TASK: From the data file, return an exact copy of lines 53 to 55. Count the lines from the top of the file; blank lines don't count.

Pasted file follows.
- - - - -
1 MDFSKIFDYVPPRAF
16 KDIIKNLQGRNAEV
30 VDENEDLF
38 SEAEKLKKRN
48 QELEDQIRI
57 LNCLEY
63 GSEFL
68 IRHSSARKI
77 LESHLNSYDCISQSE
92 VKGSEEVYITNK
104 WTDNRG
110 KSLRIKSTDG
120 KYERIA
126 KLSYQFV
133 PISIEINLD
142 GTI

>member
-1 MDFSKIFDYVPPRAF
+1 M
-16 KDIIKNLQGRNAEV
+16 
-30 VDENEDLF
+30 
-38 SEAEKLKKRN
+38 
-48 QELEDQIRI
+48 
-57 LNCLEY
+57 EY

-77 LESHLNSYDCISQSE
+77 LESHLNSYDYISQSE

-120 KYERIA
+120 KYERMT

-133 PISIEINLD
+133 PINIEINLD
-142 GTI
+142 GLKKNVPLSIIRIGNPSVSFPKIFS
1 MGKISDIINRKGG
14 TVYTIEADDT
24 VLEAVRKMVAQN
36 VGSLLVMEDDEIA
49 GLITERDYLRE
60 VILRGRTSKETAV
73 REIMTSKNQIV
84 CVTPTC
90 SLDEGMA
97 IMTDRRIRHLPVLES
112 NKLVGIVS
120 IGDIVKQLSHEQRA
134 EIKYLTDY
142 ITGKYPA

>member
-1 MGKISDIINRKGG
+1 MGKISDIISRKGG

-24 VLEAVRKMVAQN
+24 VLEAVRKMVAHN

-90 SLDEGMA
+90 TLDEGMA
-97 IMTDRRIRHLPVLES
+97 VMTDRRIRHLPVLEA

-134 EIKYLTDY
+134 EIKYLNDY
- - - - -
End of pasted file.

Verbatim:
-1 MGKISDIINRKGG
+1 MGKISDIISRKGG

-24 VLEAVRKMVAQN